Sunday, March 2, 2014

You'll never find rainbows if you are looking down, or will you?

"You'll never find rainbows if you're looking down." I love this quote from Charlie Chaplin.  But today, this past week, and in the past two weeks, I have found a different meaning to these words.

Why? My husband is an automotive research engineer and I am a high school principal.  Some days we see some of each others, and others, hardly any. But at 36 years of marriage, we have fulfilling lives and careers and each exercise regularly.  We are still madly in love,  love our family,  and by all undeniably  external indicators, young for our age, in body, mind and spirit.

And then two weeks ago, without warning, in one day, the retina in my husband's right eye, detached, a large tear.  Emergency surgery was scheduled for the next day, and our difficult odyssey began.

Do you know what the recovery regimen after detached retina surgery is?  Certainly we didn't know, and really hadn't even thought about it.  That is the way life is.  One minute we are sailing with positive momentum, certainly grateful and appreciative for our love, family and life, and the other we are drawn into the medical world of unknown ailments, where surgery is performed through a microscope trying to reattach something so delicate and small that it is difficult to conceive.  Its importance-- consequential.  What is the price of sight?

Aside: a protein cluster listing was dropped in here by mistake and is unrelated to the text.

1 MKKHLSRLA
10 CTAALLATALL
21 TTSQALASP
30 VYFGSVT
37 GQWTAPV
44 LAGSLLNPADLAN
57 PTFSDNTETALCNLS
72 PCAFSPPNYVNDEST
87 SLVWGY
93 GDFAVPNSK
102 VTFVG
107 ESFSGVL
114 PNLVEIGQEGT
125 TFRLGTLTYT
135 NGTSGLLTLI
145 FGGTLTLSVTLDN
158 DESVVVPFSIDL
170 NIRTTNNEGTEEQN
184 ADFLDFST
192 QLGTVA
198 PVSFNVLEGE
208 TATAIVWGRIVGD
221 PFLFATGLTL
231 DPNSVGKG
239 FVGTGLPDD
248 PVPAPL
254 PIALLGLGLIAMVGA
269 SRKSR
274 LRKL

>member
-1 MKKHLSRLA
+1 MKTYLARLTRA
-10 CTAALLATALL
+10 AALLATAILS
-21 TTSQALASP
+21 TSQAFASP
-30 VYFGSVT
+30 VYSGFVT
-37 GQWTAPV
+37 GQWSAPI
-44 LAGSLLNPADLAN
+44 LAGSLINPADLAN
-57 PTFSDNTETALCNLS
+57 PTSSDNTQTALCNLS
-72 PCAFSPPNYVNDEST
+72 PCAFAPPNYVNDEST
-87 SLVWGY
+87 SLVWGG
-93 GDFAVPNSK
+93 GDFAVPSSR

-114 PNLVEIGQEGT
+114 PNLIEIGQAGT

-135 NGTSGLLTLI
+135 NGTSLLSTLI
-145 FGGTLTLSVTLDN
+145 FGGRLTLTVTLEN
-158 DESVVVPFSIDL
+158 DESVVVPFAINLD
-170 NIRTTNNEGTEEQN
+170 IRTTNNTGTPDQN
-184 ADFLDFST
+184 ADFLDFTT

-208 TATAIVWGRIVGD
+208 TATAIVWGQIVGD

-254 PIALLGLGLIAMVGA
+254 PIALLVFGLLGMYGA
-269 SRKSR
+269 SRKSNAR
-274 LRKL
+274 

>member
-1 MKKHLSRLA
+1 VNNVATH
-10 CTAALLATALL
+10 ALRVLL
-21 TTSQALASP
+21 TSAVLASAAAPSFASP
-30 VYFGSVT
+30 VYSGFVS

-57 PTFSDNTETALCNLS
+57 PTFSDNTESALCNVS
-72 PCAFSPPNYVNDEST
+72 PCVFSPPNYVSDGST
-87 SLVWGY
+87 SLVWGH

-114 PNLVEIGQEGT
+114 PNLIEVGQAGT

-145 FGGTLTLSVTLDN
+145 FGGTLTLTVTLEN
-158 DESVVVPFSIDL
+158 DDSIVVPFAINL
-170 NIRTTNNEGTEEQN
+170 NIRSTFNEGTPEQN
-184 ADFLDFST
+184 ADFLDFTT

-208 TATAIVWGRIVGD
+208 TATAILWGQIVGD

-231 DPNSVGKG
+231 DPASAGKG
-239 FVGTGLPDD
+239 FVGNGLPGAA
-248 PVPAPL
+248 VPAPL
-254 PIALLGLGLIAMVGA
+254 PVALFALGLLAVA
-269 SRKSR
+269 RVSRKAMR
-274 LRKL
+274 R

After detached retina surgery, the patient must spend at least 45 minutes of every hour looking down, with only a respite sleeping at night.  Imagine.  My husband spent virtually every waking hour looking down for about 10 days.  In the surgery, the physician repairs the tear with laser surgery and inserts a gas bubble in the eye.  The patient must look down in order to have the gas bubble rise to repair the retina.  Who ever thought of that idea-- whoever it is surely owns his/her own Caribbean island, right? Torturous but certainly worth it to make this surgery successful, for a lack of success means compromised vision.

The surgery was on Valentine's Day and for 10 days he was home most of the time, looking down, not being able to drive or go to work.  We eagerly looked forward to last Monday's appointment to release him back to driving and work.  We had followed every doctor's order; surely success and freedom, a return to normalcy, was imminent.

But right when the surgeon took a look we both knew something was wrong.  Instead of experiencing elation and freedom, we were told fluid was still present, meaning either a hole had been missed in the surgery, or another tear had developed.  We were stunned.  Disappointment would be a euphemism.  After three more appointments last week and having him lie on his side to see if the liquid would cease, we received the devastating news that he must again have emergency eye surgery.  Anticipated elation to nightmare.